Volunteer Blues

Helping people doesn't make me feel better

Despite my apparently wholesome life, I have a deep, dark secret, one so shameful that I must shroud my name in the mists of a pseudonym. I’m embarrassed to admit it, but volunteering, and otherwise helping my fellow man, doesn’t make me feel all that good.

At any given time and across the country, pastors, advice columnists and moms are repeating an old chestnut: if you think you have problems, lend a hand to someone else. Volunteering will take you outside yourself, focus your energies, and cause a warm fuzzy glow to pierce the dark clouds of your bleak, crabby mood.

Natural High

Indeed, volunteering is recommended for victims of much more than a sour mood. A cancer support website encourages sufferers to “contact your local library, church, Chamber of Commerce and find out …what volunteer groups are out there and how you can help. Nothing makes you feel good about yourself more than helping others. By making others happy, you will also make yourself happy. You can’t beat the feeling. It is a natural high!”

I hope very much that people do find that natural high. All I can say is, helping people doesn’t do it for me.

I’ve volunteered in soup kitchens, serving food and washing numerous pans. I’ve tutored disadvantaged kids. I’ve made art projects with muscular dystrophy patients, cutting construction paper and tying bows. I’ve taught Microsoft Word to mothers who need resume help. I’ve passed out vitamins and medical supplies in developing countries.

There is absolutely no doubt in my mind that all of this was worthwhile. I don’t regret doing it for an instant.

What I do question is whether volunteering changed my outlook or helped me overcome the occasional gloomy mood. I certainly agree that people with muscular dystrophy have far greater problems than I do. I recognize that a child in danger of being illiterate is much more in need of attention than, say, my frustrating job search is. I realize that my problems as a young adult—relationship angst, office politics, family squabbles, apartment woes—pale in comparison to the challenges facing Third World people, or any of the people I’ve volunteered with.

Legitimate Issues

But my problems don’t go away, and they don’t become easier to deal with, simply because I’ve interacted with people in more dire straits. Volunteering may put your life into perspective, but your life is still there, filled with legitimate worries and unavoidable issues. Helping people doesn’t calm me down, brighten my mood, or ease the gnawing anxiety I sometimes feel about real things in my life. Believe me, I’ve tried it.

I once spoke with a New Agey guru who espoused the “helping people helps you” philosophy. “What if helping others doesn’t make you feel good?” I asked. “Then you’re not doing it right,” he answered.

Even if it isn’t life-changing or an emotional high, I usually enjoy volunteer work. I plan to continue not for what I get out of it—which, let’s face it, is a pretty selfish reason—but because it’s the right thing to do. Since when did that become such a novel idea?

Well, that’s just swell, Mr. Guru. I’m open to hearing how to do it right whenever you say so. Maybe I’m holding the soup ladle incorrectly?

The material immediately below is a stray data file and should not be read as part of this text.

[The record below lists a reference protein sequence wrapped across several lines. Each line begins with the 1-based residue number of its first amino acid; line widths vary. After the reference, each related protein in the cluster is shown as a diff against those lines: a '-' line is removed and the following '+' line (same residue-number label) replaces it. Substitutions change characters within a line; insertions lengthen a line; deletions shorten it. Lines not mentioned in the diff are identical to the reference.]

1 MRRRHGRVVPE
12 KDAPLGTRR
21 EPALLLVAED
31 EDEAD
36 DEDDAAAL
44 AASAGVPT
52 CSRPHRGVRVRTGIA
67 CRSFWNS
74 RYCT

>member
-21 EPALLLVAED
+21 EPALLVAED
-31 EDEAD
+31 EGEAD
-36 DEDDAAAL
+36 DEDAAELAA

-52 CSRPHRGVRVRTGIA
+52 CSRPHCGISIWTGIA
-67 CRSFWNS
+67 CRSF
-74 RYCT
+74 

So helping people doesn’t (noticeably) transform me. Is that a crime? The truth is, I don’t think I’m alone in feeling this. There’s a reason why volunteer groups send out pleading emails and advertise relentlessly. I know plenty of kind, cheerful, selfless people who say they’re going to volunteer and then don’t, or try it for a few weeks and drop out. Volunteering is worthwhile, but post-volunteerism exhilaration is not all it’s cracked up to be. You need to keep at it for reasons other than your personal happiness.

Unfit to Help

There may even be rare occasions when we’re not fit to volunteer. Years ago I had just started at a new college, didn’t know the area or the people, and was feeling down. Remembering the “help others and you’ll feel better yourself” adage, I signed up to adopt a grandparent.

Pity the poor lady whose adopted granddaughter I became. One look at my mopey face must have made her regret signing up. I glumly pushed her wheelchair as we visited shopping centers and shows, but I can’t say either of us had a lot of fun.

Fortunately, my volunteer experiences have generally been positive, and my attitude upbeat. I haven’t, thank God, dragged people down in my wake, as I did with the adopt-a-grandmother.

Helping people doesn’t make me feel bad. I don’t feel exhausted or sapped after a morning at the soup kitchen or school, and I know that some of my skills are useful to people. Even if it isn’t life-changing or an emotional high, I usually enjoy volunteer work. I plan to continue not for what I get out of it—which, let’s face it, is a pretty selfish reason—but because it’s the right thing to do. Since when did that become such a novel idea?

Whether or not volunteering makes me feel warm fuzzies is beside the point. The people I work with are not my personal Prozac, there to bring me long-term happiness. They are people who need help that I can give them. I plan to stick with volunteering—but please spare me the “it will make you feel better” routine. Neither I nor people in need should be saddled with those kinds of expectations.